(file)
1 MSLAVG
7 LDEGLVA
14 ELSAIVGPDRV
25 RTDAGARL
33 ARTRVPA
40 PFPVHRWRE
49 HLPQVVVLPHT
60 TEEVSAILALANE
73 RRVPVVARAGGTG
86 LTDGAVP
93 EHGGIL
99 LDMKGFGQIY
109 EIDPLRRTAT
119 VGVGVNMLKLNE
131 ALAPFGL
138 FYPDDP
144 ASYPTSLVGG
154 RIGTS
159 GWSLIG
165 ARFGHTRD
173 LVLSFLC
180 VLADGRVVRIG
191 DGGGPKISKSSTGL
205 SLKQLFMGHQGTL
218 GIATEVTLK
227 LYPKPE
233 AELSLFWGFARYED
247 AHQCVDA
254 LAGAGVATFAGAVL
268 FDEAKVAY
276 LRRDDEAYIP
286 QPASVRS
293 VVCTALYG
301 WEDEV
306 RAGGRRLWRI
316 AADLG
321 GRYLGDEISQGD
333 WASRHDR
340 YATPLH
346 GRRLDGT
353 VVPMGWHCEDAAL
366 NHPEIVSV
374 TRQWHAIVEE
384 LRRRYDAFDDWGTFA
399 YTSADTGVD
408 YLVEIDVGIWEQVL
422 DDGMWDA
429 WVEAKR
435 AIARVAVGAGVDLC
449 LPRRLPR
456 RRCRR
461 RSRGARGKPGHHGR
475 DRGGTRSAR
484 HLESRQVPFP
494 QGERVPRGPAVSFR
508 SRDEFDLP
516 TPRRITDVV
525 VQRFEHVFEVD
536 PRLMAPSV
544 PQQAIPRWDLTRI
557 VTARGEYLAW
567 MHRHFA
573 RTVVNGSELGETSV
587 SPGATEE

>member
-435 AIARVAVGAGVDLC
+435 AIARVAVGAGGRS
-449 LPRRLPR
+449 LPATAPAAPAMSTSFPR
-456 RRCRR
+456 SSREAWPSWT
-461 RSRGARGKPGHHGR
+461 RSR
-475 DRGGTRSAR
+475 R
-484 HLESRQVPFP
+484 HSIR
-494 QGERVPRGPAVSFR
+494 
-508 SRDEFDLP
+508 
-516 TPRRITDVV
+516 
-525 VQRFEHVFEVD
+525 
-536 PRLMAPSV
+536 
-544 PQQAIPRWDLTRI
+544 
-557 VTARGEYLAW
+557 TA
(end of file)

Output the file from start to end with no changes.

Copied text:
1 MSLAVG
7 LDEGLVA
14 ELSAIVGPDRV
25 RTDAGARL
33 ARTRVPA
40 PFPVHRWRE
49 HLPQVVVLPHT
60 TEEVSAILALANE
73 RRVPVVARAGGTG
86 LTDGAVP
93 EHGGIL
99 LDMKGFGQIY
109 EIDPLRRTAT
119 VGVGVNMLKLNE
131 ALAPFGL
138 FYPDDP
144 ASYPTSLVGG
154 RIGTS
159 GWSLIG
165 ARFGHTRD
173 LVLSFLC
180 VLADGRVVRIG
191 DGGGPKISKSSTGL
205 SLKQLFMGHQGTL
218 GIATEVTLK
227 LYPKPE
233 AELSLFWGFARYED
247 AHQCVDA
254 LAGAGVATFAGAVL
268 FDEAKVAY
276 LRRDDEAYIP
286 QPASVRS
293 VVCTALYG
301 WEDEV
306 RAGGRRLWRI
316 AADLG
321 GRYLGDEISQGD
333 WASRHDR
340 YATPLH
346 GRRLDGT
353 VVPMGWHCEDAAL
366 NHPEIVSV
374 TRQWHAIVEE
384 LRRRYDAFDDWGTFA
399 YTSADTGVD
408 YLVEIDVGIWEQVL
422 DDGMWDA
429 WVEAKR
435 AIARVAVGAGVDLC
449 LPRRLPR
456 RRCRR
461 RSRGARGKPGHHGR
475 DRGGTRSAR
484 HLESRQVPFP
494 QGERVPRGPAVSFR
508 SRDEFDLP
516 TPRRITDVV
525 VQRFEHVFEVD
536 PRLMAPSV
544 PQQAIPRWDLTRI
557 VTARGEYLAW
567 MHRHFA
573 RTVVNGSELGETSV
587 SPGATEE

>member
-435 AIARVAVGAGVDLC
+435 AIARVAVGAGGRS
-449 LPRRLPR
+449 LPATAPAAPAMSTSFPR
-456 RRCRR
+456 SSREAWPSWT
-461 RSRGARGKPGHHGR
+461 RSR
-475 DRGGTRSAR
+475 R
-484 HLESRQVPFP
+484 HSIR
-494 QGERVPRGPAVSFR
+494 
-508 SRDEFDLP
+508 
-516 TPRRITDVV
+516 
-525 VQRFEHVFEVD
+525 
-536 PRLMAPSV
+536 
-544 PQQAIPRWDLTRI
+544 
-557 VTARGEYLAW
+557 TA